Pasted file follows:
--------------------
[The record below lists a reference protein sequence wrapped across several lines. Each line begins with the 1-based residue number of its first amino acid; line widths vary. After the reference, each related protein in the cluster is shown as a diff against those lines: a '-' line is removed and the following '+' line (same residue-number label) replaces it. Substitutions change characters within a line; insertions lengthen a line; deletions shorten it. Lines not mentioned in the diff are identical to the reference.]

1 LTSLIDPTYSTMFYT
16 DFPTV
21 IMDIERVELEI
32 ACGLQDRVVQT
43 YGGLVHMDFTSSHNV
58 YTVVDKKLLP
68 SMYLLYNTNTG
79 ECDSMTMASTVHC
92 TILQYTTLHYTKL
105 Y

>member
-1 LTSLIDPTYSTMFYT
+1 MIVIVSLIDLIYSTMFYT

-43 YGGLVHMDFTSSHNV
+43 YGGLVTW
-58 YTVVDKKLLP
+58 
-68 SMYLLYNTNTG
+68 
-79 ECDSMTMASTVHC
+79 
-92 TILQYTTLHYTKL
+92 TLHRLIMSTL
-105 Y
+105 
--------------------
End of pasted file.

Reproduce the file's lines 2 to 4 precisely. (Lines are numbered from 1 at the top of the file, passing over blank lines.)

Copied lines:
1 LTSLIDPTYSTMFYT
16 DFPTV
21 IMDIERVELEI